KetaSpire® PEEK offers excellent strength, stiffness and fatigue resistance along with some of the best chemical resistance among plastics. These superlative properties combine with its continuous-use temperature of 240°C (464°F) to replace metal in most severe end-use environments.
Fabricated by Solvay collaborator Arevo Labs, the Polimotor 2 engine component is the first successful application of 3D-printing with PEEK polymer
ALPHARETTA, Ga., Dec. 3, 2015– Solvay Specialty Polymers, a leading global supplier of high-performance polymers, announced today that the Polimotor 2 project, led by legendary automotive innovator Matti Holtzberg, will feature a 3D-printed fuel intake runner fabricated from a reinforced grade of Solvay’s KetaSpire® polyetheretherketone(PEEK). Arevo Labs, a leader in additive manufacturing technology for composite parts, produced the part using its innovative Reinforced Filament Fusion technology. Solvay is the principal material sponsor for this highly anticipated technical project, which aims to design and manufacture a next-generation, all-plastic engine for competitive racing in 2016.
“The intake runners in the original Polimotor engine were made from aluminum, but today the automotive industry relies almost entirely on injection-molded nylon,” said Holtzberg, who is also president of Composite Castings, LLC, based in West Palm Beach, Fla. “That choice of materials is changing now too, as automakers seek innovative new alternatives like Solvay’s PEEK that can withstand rising under-the-hood temperatures caused by the growing use of turbochargers and engine downsizing, both of which are resulting in higher specific power outputs.”
Appearing in both racing and production-scale cars, intake runners are typically integrated with an engine’s plenum, which is the pressurized chamber that uniformly distributes air flow between an engine’s air inlet and its cylinders. A transition piece between the cylinder head and the plenum chamber, an intake’s function is to inject fuel into the air stream just as it enters the engine and its performance has a direct influence on the engine’s horsepower.
Replacement of the original aluminum runner with PEEK reduced the part’s weight by 50 percent. The specific material chosen for Polimotor 2 was a custom-formulated grade of KetaSpire® KT-820 PEEK reinforced by a 10 percent carbon fiber loading. One of Solvay’s highest performing polymers, KetaSpire® PEEK offers excellent chemical resistance to automotive fuels as well as reliable mechanical performance at continuous-use temperatures up to 240°C (464°F). These qualities made it a highly suitable candidate for Polimotor 2’s fuel intake runner, which encounters temperatures reaching 150°C (302°F) near the pistons in the intake port.
Like conventional filament fusion 3D printing processes, Arevo’s technology bonds polymer filaments on top of or alongside each other in successive stages to ultimately form complex shapes. Thus it can quickly convert digital designs into functional parts without the time or cost required to first build a molding tool and prototype. However, the company’s Reinforced Filament Fusion platform offers the unique ability to print with reinforced PEEK polymers. When combined with Arevo’s process control software, the platform can help optimize the mechanical properties of printed parts.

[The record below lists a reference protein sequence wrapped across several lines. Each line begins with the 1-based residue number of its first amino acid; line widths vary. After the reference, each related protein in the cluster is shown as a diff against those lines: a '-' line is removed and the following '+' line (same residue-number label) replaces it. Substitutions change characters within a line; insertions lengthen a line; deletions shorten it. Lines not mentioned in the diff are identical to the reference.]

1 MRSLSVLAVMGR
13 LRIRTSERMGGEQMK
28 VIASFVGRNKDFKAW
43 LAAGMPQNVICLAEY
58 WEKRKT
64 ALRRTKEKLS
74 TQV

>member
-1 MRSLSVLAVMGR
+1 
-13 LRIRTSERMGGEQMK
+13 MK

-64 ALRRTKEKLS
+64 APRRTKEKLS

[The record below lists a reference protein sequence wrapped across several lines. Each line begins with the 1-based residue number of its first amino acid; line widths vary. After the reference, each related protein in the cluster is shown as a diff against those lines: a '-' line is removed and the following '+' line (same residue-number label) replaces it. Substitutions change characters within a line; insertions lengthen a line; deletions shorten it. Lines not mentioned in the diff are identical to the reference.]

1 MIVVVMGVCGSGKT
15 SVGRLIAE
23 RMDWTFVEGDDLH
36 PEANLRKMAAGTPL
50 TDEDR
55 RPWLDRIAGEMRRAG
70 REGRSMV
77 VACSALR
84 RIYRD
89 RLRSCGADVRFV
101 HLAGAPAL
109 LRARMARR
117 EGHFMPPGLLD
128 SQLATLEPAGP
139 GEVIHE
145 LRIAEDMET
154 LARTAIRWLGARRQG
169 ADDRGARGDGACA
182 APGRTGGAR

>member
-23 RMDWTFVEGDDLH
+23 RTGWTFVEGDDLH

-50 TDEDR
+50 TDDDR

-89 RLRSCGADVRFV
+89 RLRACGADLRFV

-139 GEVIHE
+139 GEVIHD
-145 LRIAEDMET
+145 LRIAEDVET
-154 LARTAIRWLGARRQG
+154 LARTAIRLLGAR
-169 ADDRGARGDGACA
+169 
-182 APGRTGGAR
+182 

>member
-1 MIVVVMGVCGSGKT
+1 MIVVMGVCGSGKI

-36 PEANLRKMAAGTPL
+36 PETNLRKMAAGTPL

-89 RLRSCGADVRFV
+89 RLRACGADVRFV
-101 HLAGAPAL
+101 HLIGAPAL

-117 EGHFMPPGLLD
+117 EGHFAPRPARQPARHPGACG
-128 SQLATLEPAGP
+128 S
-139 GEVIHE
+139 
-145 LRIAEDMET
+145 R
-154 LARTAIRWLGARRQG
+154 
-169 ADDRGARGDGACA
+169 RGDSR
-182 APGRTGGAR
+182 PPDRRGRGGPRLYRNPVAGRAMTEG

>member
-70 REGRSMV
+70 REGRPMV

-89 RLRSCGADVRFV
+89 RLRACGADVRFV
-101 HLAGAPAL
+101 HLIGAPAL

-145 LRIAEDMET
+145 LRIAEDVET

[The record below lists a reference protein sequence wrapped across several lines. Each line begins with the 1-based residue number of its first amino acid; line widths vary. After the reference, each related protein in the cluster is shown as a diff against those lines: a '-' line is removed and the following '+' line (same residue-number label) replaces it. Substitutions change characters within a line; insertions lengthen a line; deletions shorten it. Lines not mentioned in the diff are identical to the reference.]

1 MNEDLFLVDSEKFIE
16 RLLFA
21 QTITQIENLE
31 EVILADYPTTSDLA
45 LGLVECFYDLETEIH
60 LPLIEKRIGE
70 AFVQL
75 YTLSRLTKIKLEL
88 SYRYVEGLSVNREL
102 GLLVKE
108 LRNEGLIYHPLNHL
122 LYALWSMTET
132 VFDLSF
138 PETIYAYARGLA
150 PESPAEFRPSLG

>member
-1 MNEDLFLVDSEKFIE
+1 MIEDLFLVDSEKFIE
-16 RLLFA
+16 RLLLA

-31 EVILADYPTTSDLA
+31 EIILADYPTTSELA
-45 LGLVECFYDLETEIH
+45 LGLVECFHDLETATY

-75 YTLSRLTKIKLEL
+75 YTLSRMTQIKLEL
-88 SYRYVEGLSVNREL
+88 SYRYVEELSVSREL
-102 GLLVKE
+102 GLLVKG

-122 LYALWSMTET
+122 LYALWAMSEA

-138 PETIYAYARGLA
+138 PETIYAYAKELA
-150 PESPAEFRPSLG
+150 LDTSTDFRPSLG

“The convergence of 3D printing with Solvay’s PEEK polymer technology in this application underscores how truly cutting-edge the Polimotor 2 project is,” said Brian Baleno, global automotive business manager for Solvay Specialty Polymers. “Neither of these technologies existed in the ’80s when Matti Holtzberg developed the first Polimotor engine; and now, with this runner, we see one of the very first carbon fiber-filled PEEK parts to be fabricated with the additive manufacturing process. That signals a whole new range of possibilities for automakers seeking lighter, but high-performing alternatives to metal.”
The Polimotor 2 project aims to develop an all-plastic, four-cylinder, double-overhead CAM engine that weighs between 138 to 148 lbs (63-67 kg), or about 90 lbs (41 kgs) less than today’s standard production engine. In addition to the current fuel intake runner application, Holtzberg’s groundbreaking program will leverage Solvay’s advanced polymer technology to develop up to ten engine parts. These include a water pump, oil pump, water inlet/outlet, throttle body, fuel rail and other high-performance components. Solvay materials targeted for use encompass Amodel® polyphthalamide (PPA), AvaSpire® polyaryletherketone (PAEK), Radel® polyphenylsulfone (PPSU), Ryton® polyphenylene sulfide (PPS), Torlon® polyamide-imide (PAI), and Tecnoflon® VPL fluoroelastomers.
About Arevo Labs
Arevo Labs, based in Silicon Valley, California, develops technology to enable direct digital additive manufacturing of ultra-strong composite parts for end use applications. Arevo’s technology consists of advanced composite materials, deposition technology and software algorithms to optimize mechanical properties of printed parts. Arevo offers additive manufacturing services, additive software and composite materials to OEMs worldwide. For more information, visit www.arevolabs.com.
About Solvay Specialty Polymers
Solvay Specialty Polymers manufactures over 1500 products across 35 brands of high-performance polymers – fluoropolymers, fluoroelastomers, fluorinated fluids, semi-aromatic polyamides, sulfone polymers, aromatic ultra-high performance polymers, high‑barrier polymers and cross-linked high-performance compounds – for use in Aerospace, Alternative Energy, Automotive, Healthcare, Membranes, Oil and Gas, Packaging, Plumbing, Semiconductors, Wire and Cable, and other industries. Learn more at www.solvayspecialtypolymers.com.